Sober Cooking (Spuyten Duyvil Press) is Lynn McGee's first full-length collection. She's published two chapbooks, both contest winners: Bonanza (Slapering Hol Press) and Heirloom Bulldog (Bright Hill Press). Her poems have appeared in many journals, including The New Guard, Right Hand PointingThe American Poetry ReviewSouthern Poetry ReviewOntario ReviewStoryscape2 Bridges ReviewPainted Bride Quarterly and Sun Magazine. She earned her MFA in Poetry at Columbia University and was awarded a MacDowell fellowship. She has taught freshman writing at many private and public universities and schools. She received the NYC Literacy Assistance Center’s Recognition Award for her work in adult literacy. She also received the Heart of the Center Award from the LGBT Community Center in NYC; as a volunteer, she developed their first GED class. Today she is a staff writer at Borough of Manhattan Community College, City University of New York (BMCC/CUNY).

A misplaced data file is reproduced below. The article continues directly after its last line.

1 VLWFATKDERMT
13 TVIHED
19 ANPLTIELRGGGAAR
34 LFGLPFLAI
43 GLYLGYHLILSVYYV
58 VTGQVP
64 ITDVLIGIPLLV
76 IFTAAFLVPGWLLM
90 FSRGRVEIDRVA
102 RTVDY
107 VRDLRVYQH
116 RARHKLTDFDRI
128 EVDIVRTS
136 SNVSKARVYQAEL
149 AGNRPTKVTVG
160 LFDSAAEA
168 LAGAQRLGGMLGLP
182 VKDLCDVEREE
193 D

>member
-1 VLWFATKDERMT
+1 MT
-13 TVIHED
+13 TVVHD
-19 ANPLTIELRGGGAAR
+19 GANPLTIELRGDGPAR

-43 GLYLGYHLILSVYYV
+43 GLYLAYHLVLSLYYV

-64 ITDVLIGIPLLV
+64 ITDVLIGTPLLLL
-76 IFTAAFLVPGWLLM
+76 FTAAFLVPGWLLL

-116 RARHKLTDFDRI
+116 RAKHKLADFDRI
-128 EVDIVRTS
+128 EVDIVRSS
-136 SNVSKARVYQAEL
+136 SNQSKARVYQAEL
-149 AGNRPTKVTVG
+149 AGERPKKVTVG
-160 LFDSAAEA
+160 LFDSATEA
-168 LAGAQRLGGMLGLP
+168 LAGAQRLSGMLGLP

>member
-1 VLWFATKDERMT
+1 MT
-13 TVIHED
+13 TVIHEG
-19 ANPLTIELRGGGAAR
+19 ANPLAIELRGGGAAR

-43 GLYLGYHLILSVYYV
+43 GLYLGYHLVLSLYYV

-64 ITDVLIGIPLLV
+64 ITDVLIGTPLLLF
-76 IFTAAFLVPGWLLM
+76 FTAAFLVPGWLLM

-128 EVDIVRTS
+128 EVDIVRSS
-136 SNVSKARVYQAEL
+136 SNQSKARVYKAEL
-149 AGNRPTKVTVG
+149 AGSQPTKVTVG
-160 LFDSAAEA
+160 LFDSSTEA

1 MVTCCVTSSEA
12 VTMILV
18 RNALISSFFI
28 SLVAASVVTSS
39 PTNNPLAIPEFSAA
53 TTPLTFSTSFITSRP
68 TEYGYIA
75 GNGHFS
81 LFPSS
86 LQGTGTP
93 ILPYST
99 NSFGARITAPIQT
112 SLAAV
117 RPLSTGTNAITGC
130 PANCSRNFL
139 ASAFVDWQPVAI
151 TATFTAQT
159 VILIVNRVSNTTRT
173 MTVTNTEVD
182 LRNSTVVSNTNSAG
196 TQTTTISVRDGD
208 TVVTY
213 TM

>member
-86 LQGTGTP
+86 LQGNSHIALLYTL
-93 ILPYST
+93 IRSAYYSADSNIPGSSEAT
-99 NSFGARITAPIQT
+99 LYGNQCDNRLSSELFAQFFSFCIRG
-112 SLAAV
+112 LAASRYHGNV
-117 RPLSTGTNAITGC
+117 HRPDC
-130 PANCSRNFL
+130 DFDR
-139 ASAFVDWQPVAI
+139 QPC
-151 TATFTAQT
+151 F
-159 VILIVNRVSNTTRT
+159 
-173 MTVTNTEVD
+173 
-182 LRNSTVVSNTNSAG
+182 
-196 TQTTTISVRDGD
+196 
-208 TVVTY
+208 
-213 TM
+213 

Lynn McGee

Lynn McGee writes and works in New York City, more specifically a particular borough, I’m sure, but I’ve only been to New York once, in 2015. I ended up lost with a dead cell phone in Central Park, where—much like a Larry Levis poem—I ended up talking to a statue of a Polish horse in the rain. Because Lynn and I are separated by time zones and thousands of miles, we conducted this interview via email in March.

Erin Adair-Hodges: The title of your collection, Sober Cooking, creates the expectation that the poems might explore sobriety. But it quickly becomes clear that this is not the kind of "sober" the book centers on. What is compelling to you about the idea of soberness, outside of the 12-step lexicon we're familiar with? Was this an interest that led to the book, or did the title and its related poems emerge once a pattern was distinguished?